B.C. will be in the black for a third straight year after provincial finance minister Mike de Jong unveiled the budget for the upcoming fiscal year on Tuesday.
While there are a number of other items within the budget to be proud of, delivering a balanced budget is probably the biggest, according to Kootenay East MLA Bill Bennett.
“Since 2001, we have taken our commitment to manage the public’s money carefully and responsibly,” said Bennett. “It’s easy for politicians to give away the money that tax payers send us, a lot more difficult to say no when we can’t afford something and make all decisions on a principled basis.”
Bennett pointed out that between 1984-2005 that the provincial budget had only been balanced four times, adding that it lends perspective to the challenges of planning and remaining in the black.
De Jong delivered on his promise to eliminate a tax hike for high-income earners, which was a temporary measure introduced two years ago. NDP MLA Norm Macdonald, representing the Columbia River-Revelstoke riding, took issue with the move.
“Imagine what a billion dollars could do in education, on our highways, or in raising children out of property. But instead, if you earn a million dollars, Christy Clark is giving you a $17,000 bonus,” Macdonald said.
“It’s absolutely absurd. I met a veteran. He makes $13,000 a year on disability. And his disability is clawed back from his pension. A millionaire gets a $17,000 tax cut and this veteran doesn’t even make that much. It’s completely, completely wrong.
“We can’t fix roads, there’s no money. We can’t help with deer. There’s no money. But the government can take care of a very privileged group who don’t need the help.”
Budget 2015 forecasts an $879 million surplus for 2014/15, with a further surplus of $284 million in 2015/16. Budget 2015 includes an $800 million payment toward operating debt reduction.
Cranbrook Chamber of Commerce President Dave Struthers summarized the budget as, “Not a ground breaking day but good for an organization like ours.”
“We are the only jurisdiction in Canada that can lay claim to a balanced budget. Our debt to GDP is the envy of the majority of the western world. Our credit rating remains very strong providing significantly less expensive borrowing for capital project across requisite to advance the province,” said Struthers
David Hull, the executive director of the local chamber, noted that the BC Chamber has consistently called on government to balance its books.
“This budget continues to control spending while making modest investments into measures to help grow the economy,” said Hull. “We are able to balance successive budgets and are seeing the benefits as government puts part of projected surpluses towards paying off our operating debt.”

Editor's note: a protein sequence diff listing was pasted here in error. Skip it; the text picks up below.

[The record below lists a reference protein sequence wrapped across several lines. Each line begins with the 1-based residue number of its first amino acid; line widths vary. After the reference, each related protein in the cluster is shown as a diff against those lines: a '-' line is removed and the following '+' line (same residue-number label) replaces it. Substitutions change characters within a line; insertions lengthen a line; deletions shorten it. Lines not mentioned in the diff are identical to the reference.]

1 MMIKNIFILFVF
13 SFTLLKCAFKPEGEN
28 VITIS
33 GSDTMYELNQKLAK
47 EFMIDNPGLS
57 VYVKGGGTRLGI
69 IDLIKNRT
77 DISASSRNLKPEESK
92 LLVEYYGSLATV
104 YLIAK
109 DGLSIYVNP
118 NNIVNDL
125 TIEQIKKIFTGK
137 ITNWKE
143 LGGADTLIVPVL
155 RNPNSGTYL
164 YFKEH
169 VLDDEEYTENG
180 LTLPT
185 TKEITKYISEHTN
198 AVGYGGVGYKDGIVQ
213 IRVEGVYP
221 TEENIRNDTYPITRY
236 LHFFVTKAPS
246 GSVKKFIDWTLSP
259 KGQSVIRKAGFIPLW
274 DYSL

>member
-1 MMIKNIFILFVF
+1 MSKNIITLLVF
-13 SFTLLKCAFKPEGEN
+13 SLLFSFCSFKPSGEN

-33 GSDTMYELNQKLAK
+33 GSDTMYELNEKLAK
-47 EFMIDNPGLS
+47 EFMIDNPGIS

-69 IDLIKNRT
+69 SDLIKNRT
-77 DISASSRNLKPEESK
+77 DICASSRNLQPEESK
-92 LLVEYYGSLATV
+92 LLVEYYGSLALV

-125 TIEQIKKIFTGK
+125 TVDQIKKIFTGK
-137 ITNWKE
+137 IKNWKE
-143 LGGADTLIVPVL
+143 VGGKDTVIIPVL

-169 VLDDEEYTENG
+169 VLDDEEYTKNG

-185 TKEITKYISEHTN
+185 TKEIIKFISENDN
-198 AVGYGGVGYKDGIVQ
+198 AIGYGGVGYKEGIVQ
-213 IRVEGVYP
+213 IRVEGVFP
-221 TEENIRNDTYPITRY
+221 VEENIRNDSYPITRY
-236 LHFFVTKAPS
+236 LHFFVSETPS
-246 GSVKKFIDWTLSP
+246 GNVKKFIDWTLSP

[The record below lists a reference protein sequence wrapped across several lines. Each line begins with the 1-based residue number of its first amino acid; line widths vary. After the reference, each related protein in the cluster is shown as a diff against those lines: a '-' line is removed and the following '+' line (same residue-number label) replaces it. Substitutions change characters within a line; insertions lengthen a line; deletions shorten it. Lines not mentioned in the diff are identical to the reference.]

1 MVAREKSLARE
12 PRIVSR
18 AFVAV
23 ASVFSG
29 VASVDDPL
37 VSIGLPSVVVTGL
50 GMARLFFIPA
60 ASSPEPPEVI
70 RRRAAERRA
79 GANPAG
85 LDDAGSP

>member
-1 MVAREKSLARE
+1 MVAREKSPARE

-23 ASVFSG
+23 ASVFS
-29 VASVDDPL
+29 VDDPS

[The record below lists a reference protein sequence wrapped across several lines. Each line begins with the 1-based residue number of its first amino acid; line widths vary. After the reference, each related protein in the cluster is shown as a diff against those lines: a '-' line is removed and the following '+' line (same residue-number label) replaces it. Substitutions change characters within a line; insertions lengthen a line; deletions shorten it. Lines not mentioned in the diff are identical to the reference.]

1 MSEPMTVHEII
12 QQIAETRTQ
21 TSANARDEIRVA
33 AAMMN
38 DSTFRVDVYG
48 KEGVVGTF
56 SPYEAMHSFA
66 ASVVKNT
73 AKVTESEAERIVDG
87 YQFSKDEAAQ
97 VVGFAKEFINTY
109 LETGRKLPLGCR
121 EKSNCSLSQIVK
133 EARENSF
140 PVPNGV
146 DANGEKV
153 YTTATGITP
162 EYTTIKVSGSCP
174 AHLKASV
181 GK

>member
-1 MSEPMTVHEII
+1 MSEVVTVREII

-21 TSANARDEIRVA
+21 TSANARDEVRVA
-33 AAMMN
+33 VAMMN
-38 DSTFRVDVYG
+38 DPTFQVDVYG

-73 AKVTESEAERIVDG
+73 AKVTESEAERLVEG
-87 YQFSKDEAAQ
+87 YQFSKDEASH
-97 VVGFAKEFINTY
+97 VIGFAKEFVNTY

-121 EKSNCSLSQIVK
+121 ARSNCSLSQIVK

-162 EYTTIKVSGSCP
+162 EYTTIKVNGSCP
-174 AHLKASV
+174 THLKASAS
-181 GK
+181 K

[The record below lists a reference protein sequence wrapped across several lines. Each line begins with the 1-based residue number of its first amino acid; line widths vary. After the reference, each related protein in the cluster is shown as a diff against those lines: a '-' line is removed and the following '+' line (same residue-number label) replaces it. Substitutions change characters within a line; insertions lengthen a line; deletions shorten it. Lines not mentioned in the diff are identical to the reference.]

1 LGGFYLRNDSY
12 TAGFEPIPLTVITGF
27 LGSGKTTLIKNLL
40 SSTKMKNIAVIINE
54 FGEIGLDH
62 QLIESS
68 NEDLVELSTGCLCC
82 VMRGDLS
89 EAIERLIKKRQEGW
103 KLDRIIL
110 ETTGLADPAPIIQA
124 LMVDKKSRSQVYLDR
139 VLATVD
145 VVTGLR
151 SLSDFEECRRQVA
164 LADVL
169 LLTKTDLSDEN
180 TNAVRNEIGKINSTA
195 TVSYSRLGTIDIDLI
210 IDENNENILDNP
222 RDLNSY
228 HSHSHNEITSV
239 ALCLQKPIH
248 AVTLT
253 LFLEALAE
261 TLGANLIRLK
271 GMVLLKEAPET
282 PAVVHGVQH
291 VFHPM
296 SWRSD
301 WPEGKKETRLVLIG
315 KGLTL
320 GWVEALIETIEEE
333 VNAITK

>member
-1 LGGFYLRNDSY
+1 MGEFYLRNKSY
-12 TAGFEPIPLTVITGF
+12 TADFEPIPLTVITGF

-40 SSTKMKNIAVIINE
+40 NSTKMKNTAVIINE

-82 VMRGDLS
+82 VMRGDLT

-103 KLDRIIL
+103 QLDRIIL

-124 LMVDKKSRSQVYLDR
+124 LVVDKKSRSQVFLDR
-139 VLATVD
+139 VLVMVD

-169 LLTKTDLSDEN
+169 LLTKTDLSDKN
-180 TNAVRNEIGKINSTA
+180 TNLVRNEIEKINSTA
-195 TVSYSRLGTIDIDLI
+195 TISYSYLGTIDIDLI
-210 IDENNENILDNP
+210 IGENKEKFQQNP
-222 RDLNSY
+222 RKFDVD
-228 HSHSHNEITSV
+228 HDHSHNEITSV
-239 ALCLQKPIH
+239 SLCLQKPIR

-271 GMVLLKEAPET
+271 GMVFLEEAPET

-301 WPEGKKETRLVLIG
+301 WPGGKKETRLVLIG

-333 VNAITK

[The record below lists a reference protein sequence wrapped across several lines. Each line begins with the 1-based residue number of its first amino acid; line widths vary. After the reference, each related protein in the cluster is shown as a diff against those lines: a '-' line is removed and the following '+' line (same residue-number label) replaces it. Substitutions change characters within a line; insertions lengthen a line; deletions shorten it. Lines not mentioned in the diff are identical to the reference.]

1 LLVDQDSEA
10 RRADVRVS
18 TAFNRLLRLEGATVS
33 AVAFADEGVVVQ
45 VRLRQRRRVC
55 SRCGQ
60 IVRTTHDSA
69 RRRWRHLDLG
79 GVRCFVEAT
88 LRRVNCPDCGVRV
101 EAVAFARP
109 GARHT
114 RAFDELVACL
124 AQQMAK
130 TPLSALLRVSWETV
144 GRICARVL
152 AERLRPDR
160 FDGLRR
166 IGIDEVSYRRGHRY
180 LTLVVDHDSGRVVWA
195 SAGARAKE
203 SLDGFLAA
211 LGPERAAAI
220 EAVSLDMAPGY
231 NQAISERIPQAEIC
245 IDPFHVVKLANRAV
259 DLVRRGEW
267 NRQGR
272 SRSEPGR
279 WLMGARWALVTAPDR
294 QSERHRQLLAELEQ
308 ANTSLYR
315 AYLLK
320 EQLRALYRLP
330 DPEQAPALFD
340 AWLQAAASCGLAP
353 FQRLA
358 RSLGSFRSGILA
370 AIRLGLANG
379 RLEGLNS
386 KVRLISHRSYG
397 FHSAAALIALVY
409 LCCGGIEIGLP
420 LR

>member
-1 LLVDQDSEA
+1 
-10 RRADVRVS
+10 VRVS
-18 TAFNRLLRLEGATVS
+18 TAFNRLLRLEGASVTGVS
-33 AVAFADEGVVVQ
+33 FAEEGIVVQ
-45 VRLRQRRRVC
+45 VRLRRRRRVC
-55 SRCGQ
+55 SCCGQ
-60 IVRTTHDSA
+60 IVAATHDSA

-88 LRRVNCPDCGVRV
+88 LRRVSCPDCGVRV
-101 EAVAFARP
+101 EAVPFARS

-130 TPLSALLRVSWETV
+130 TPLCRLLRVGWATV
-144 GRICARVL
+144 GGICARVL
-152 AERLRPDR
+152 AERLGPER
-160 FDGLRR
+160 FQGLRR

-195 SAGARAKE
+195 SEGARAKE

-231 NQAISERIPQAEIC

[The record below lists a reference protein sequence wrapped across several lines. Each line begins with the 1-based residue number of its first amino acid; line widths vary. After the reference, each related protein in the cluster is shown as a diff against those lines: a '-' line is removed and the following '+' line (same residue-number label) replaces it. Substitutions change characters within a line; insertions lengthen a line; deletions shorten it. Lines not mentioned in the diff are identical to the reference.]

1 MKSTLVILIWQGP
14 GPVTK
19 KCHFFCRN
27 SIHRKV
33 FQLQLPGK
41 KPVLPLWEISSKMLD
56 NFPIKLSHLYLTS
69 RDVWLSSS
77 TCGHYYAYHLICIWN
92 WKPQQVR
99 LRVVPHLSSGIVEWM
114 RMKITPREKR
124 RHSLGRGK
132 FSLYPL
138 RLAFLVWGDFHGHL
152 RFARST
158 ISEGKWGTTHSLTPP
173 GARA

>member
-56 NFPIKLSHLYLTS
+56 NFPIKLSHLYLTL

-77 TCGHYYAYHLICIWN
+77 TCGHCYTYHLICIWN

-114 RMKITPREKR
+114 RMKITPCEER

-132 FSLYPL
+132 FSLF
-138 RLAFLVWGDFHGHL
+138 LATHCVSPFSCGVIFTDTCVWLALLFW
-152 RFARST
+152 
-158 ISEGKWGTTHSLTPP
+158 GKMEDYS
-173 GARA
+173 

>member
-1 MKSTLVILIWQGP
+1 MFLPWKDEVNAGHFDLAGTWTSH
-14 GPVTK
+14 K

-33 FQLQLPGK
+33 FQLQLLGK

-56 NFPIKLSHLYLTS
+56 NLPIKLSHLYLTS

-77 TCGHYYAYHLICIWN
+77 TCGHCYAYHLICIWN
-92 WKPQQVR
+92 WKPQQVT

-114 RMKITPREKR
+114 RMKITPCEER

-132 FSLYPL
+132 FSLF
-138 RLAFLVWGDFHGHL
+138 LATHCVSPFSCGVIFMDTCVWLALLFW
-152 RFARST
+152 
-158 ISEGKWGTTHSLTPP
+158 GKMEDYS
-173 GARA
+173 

Bennett touts a diverse economy and points to industries such as forestry, mining, agriculture, tourism, oil and gas, high-tech and film and TV. In addition to the economy, Bennett said that the province has sought new markets in Asia rather than just relying on trade with the U.S.A.
According to the Economic Forecast Council, Bennett said that economic growth is predicted to average roughly 2.5 per cent over the next three years while the Conference Board of Canada forecasts that B.C. will be one of the top provinces for economic growth.
B.C. Premier Christy Clark campaigned on the promise of developing a trillion-dollar Liquid Natural Gas (LNG) industry, however, Bennett expects more progress on proposed LNG projects.
“There is no revenue from LNG factored into our forecasts,” Bennett said. “We expect final investment decisions from some of the 19 LNG proponents and with even one final decision, investment will be in the billions so BC’s prospects will even be better.”
Macdonald took issue with the progress on the LNG file, noting the industry was supposed to be an economic saviour by 2015.
“They promised the first LNG plant would be online by 2015 and it’s nowhere on the horizon,” Macdonald said. “And even after the first plant is up, it won’t produce revenue for seven or eight years. It’s clear now that none of it was true. There is nothing realistic about what the Premier says.”
Other budget items of interest include:
• A capital budget of $10.7 billion over 3 years, which will be for schools, colleges, hospitals and highways.
•For K-12 education funding—$106 million for 2015/2016, $216 million for 2016/2017 and $257 million for 2017/2018. The increase in funding will fund the new contract between the government and the B.C. Teachers’ Federation.
•$12.5 million to the Canadian Cancer Society for a Cancer Prevention Centre
•$106 million to Community Living.
•$5 million to the B.C. SPCA to renew aging infrastructure.
•The lowest personal income tax in Canada on the first $120,000 of income.
•$20 million for income assistance.
With files from Carolyn Grant